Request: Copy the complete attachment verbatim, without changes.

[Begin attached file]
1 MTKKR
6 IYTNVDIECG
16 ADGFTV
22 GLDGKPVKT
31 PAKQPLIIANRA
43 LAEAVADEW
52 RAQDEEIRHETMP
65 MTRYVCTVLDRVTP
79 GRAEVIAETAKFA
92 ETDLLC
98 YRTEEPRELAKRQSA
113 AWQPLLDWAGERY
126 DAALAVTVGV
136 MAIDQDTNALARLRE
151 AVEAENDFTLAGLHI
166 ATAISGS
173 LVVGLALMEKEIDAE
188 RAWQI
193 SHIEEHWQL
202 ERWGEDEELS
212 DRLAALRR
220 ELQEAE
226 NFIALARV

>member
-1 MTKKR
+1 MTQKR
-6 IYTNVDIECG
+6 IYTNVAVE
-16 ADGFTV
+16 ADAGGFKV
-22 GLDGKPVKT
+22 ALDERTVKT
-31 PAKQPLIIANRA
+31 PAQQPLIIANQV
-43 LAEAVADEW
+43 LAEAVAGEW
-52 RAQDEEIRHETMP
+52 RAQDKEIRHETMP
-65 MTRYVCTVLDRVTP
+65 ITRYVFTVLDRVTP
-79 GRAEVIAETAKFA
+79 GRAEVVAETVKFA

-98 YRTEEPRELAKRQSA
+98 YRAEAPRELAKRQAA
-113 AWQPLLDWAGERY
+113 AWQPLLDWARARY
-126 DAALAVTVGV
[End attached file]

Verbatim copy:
1 MTKKR
6 IYTNVDIECG
16 ADGFTV
22 GLDGKPVKT
31 PAKQPLIIANRA
43 LAEAVADEW
52 RAQDEEIRHETMP
65 MTRYVCTVLDRVTP
79 GRAEVIAETAKFA
92 ETDLLC
98 YRTEEPRELAKRQSA
113 AWQPLLDWAGERY
126 DAALAVTVGV
136 MAIDQDTNALARLRE
151 AVEAENDFTLAGLHI
166 ATAISGS
173 LVVGLALMEKEIDAE
188 RAWQI
193 SHIEEHWQL
202 ERWGEDEELS
212 DRLAALRR
220 ELQEAE
226 NFIALARV

>member
-1 MTKKR
+1 MTQKR
-6 IYTNVDIECG
+6 IYTNVAVE
-16 ADGFTV
+16 ADAGGFKV
-22 GLDGKPVKT
+22 ALDERTVKT
-31 PAKQPLIIANRA
+31 PAQQPLIIANQV
-43 LAEAVADEW
+43 LAEAVAGEW
-52 RAQDEEIRHETMP
+52 RAQDKEIRHETMP
-65 MTRYVCTVLDRVTP
+65 ITRYVFTVLDRVTP
-79 GRAEVIAETAKFA
+79 GRAEVVAETVKFA

-98 YRTEEPRELAKRQSA
+98 YRAEAPRELAKRQAA
-113 AWQPLLDWAGERY
+113 AWQPLLDWARARY
-126 DAALAVTVGV